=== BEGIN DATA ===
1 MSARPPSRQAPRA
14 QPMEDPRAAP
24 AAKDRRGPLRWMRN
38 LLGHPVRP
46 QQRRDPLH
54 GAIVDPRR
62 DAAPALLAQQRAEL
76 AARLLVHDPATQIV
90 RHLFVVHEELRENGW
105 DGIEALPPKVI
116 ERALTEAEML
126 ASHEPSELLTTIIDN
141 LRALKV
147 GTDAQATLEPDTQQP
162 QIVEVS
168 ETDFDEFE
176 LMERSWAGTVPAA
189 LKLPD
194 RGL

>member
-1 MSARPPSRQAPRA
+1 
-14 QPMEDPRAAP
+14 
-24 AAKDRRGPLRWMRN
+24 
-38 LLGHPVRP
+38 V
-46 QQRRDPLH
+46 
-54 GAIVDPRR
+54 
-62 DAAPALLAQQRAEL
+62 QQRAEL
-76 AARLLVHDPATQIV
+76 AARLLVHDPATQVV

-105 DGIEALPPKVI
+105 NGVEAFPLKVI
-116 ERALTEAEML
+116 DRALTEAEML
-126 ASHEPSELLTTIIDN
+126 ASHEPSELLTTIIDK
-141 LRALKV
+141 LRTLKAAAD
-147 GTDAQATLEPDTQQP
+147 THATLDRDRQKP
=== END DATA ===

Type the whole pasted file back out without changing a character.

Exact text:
1 MSARPPSRQAPRA
14 QPMEDPRAAP
24 AAKDRRGPLRWMRN
38 LLGHPVRP
46 QQRRDPLH
54 GAIVDPRR
62 DAAPALLAQQRAEL
76 AARLLVHDPATQIV
90 RHLFVVHEELRENGW
105 DGIEALPPKVI
116 ERALTEAEML
126 ASHEPSELLTTIIDN
141 LRALKV
147 GTDAQATLEPDTQQP
162 QIVEVS
168 ETDFDEFE
176 LMERSWAGTVPAA
189 LKLPD
194 RGL

>member
-1 MSARPPSRQAPRA
+1 
-14 QPMEDPRAAP
+14 
-24 AAKDRRGPLRWMRN
+24 
-38 LLGHPVRP
+38 V
-46 QQRRDPLH
+46 
-54 GAIVDPRR
+54 
-62 DAAPALLAQQRAEL
+62 QQRAEL
-76 AARLLVHDPATQIV
+76 AARLLVHDPATQVV

-105 DGIEALPPKVI
+105 NGVEAFPLKVI
-116 ERALTEAEML
+116 DRALTEAEML
-126 ASHEPSELLTTIIDN
+126 ASHEPSELLTTIIDK
-141 LRALKV
+141 LRTLKAAAD
-147 GTDAQATLEPDTQQP
+147 THATLDRDRQKP